Even as the second wave of Covid-19 ebbs in India, our spirits are being battered almost every day with news of deaths – there seems to be no saying as to who emerges victorious and who loses the battle with the virus – young, old, fit, unfit, rich, poor, powerful or a common citizen, there seems to be no correlation.
It is at times like this, when we are overwhelmed by pain and suffering and we realise that we do not have control or understanding of what is happening, there is a resurgence of faith in the almighty as the only source for an explanation for the inexplicable.
At the same time, for those who experience loss firsthand, sometimes there is also an opposite reaction, especially among those who were firm believers earlier. They see their loss as a betrayal of their faith and occasionally can fully discard what were once their core beliefs.
Faith can be described as complete trust and belief in something or someone, without needing any verifiable evidence to justify this trust. Blind faith is continuing this trust even when confronted with contradictory evidence, or refusing to see or acknowledge anything that does not conform with one’s beliefs.
Of all the types of faith, faith in God is one of the most powerful. It is like a comforting blanket on a cold winter night as it protects us from the harsh winds of the troubles in life, and provides answers to our otherwise unanswerable questions.
It is this faith in God that gives billions of people the ability to continue to face whatever challenges life throws at them with the belief that they have the protection of the divine.This belief acts like a life saving medicine that can even revive a person from the deathbed, and thanks to the placebo effect, the stronger the belief, the greater the probability that it could work. As is said, faith has the power to move mountains.
Unfortunately, except in a miniscule number of agnostics, faith in God is inextricably linked to religion. And every religion bases itself on the assertion that its interpretation of God is the correct one. This is compounded by the fact that barring one or two, almost all religions rabidly believe that every other religion is false and their followers are heretics doomed to an eternity in whatever version of hell they believe in.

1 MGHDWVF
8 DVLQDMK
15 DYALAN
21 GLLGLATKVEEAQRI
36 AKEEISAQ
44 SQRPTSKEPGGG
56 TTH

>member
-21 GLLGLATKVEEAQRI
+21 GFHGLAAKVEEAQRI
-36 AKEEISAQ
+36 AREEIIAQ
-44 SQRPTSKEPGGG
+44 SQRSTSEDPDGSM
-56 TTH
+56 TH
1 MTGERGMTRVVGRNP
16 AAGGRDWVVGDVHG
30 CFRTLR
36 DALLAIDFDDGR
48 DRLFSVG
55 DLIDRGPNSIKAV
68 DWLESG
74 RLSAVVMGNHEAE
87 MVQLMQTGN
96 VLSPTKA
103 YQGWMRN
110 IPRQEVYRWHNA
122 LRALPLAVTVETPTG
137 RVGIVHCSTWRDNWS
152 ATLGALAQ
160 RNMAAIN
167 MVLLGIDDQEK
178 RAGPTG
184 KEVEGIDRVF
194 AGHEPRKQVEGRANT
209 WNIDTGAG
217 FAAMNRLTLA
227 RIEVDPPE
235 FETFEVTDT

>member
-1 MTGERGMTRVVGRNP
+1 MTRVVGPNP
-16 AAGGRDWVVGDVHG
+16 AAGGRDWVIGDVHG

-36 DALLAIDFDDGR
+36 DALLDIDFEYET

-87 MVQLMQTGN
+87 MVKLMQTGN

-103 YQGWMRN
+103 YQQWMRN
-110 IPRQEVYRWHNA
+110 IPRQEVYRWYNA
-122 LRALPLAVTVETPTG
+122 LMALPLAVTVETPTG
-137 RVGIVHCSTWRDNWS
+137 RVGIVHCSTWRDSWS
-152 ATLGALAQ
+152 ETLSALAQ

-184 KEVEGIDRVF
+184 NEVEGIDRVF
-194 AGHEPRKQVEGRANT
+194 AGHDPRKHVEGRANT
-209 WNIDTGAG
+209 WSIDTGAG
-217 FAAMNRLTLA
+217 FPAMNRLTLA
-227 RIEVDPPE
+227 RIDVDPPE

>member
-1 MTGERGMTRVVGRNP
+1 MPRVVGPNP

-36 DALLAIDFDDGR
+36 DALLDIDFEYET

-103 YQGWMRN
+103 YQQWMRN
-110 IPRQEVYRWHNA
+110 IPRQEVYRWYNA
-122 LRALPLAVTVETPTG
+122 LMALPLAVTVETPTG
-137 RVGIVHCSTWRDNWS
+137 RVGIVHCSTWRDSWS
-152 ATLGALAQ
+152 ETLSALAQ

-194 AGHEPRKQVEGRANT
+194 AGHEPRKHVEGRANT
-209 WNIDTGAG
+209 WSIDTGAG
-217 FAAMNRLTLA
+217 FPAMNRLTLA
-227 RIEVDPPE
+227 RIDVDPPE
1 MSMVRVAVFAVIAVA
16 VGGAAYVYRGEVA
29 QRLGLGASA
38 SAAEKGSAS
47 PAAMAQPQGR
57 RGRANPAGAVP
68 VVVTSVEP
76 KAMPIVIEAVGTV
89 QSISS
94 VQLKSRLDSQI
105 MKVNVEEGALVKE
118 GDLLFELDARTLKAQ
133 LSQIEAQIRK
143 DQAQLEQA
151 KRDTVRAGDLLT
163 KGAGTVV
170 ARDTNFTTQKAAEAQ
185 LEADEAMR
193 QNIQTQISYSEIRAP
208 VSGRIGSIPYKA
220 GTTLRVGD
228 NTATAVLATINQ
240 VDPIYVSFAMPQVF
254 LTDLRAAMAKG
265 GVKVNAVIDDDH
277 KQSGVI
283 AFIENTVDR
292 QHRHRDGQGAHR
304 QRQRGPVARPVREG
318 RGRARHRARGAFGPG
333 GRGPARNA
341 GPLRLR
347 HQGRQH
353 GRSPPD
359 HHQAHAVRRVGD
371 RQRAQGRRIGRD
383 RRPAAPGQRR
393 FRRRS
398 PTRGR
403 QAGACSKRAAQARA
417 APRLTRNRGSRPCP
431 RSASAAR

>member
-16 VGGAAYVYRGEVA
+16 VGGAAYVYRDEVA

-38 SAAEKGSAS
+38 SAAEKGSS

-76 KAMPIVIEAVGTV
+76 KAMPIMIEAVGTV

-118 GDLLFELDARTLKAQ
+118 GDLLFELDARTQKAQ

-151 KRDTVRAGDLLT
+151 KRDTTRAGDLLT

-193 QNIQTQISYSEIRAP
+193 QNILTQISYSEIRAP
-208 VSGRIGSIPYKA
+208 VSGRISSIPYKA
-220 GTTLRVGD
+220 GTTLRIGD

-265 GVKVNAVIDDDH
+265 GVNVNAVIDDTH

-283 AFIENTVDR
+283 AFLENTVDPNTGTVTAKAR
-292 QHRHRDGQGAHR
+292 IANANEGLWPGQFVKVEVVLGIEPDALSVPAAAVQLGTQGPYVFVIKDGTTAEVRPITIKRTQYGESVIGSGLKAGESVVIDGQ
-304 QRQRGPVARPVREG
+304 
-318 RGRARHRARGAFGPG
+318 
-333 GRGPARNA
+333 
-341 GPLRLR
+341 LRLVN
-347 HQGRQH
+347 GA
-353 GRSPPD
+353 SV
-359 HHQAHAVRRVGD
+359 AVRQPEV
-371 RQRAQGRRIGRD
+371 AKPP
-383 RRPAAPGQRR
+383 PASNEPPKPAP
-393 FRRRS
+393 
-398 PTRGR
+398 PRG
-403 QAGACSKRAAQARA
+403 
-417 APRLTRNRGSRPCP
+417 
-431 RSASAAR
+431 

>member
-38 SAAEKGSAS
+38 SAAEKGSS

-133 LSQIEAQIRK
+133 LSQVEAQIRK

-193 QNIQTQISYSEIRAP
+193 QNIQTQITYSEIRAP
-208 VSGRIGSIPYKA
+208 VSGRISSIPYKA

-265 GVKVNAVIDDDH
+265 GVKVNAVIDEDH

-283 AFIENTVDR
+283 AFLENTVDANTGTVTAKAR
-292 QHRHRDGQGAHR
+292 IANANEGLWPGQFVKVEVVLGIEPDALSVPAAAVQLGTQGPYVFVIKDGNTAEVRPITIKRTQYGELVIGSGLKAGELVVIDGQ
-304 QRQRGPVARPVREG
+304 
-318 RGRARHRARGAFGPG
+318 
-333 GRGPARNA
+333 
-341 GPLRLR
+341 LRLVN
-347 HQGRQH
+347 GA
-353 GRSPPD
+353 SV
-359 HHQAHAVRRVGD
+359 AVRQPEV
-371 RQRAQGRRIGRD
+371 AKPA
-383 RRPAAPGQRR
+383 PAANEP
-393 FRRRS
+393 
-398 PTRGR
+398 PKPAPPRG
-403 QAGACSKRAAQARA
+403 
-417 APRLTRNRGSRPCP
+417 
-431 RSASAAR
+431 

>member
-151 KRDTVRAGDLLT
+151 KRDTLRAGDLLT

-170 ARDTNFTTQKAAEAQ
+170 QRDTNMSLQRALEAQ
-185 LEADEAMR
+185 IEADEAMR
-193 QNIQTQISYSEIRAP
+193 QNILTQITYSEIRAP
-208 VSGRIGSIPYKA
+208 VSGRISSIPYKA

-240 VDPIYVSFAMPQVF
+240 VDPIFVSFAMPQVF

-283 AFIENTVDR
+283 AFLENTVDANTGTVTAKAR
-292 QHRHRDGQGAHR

The other arena where faith plays a large role is in electoral politics. The reason is that even in highly developed economies, the vast majority of voters are left befuddled by the complexity of governance, and hence find it easier to place their trust on a party or leaders and hope they will be able to resolve them to their advantage.
Trust is bestowed based on either ideologies or on leaders. While belief in ideology – right wing, left wing or centrist, defines what we feel is the best mode of governance, faith in a leader can sometimes transcend ideological beliefs.
While ideological beliefs were the primary drivers for vote gathering earlier, there has been a shift to personality based politics across the world. This is possibly because with the advent of technology and the realization that there is very little to differentiate policies of governments regardless of their leanings. When coupled with the deliberate projection of the leader as a saviour through skillful marketing, it is no wonder that we have seen the emergence of a crop of leaders who are the sole USP of the party.
It is when faith is placed on a particular God or a particular leader that it can become toxic and instead of being a positive influence, can cause immense pain and hardship, both to oneself as well as to society.
By their very nature, we begin to identify our own self and self esteem with our faith and beliefs, and anyone or anything that goes against them, or even has other beliefs, is seen as threatening and can provoke extreme reactions.
And it is this vulnerability that is played upon by unscrupulous religious and political leaders to further their own interests, by transforming the trust placed upon them into blind trust. By doing so, their followers become incapable of seeing their faults and shortcomings and continue to support them.
This is the primary reason for the polarization that we see in our society, and the only way we can undo this is by infusing a healthy dose of rationality into our belief systems and faiths. Sadly, this is not at all easy as it will require us to do without the blanket of comfort provided by faith, something that not everyone has the strength of character for.